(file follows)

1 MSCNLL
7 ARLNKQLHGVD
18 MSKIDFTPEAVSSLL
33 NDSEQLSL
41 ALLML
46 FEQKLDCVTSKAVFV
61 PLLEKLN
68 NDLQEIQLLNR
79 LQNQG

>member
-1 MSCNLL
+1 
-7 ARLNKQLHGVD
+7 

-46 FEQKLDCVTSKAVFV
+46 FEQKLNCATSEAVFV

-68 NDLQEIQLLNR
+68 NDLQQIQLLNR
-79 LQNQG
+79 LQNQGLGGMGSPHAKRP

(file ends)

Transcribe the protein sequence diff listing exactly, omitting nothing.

1 MSCNLL
7 ARLNKQLHGVD
18 MSKIDFTPEAVSSLL
33 NDSEQLSL
41 ALLML
46 FEQKLDCVTSKAVFV
61 PLLEKLN
68 NDLQEIQLLNR
79 LQNQG

>member
-1 MSCNLL
+1 
-7 ARLNKQLHGVD
+7 

-46 FEQKLDCVTSKAVFV
+46 FEQKLNCATSEAVFV

-68 NDLQEIQLLNR
+68 NDLQQIQLLNR
-79 LQNQG
+79 LQNQGLGGMGSPHAKRP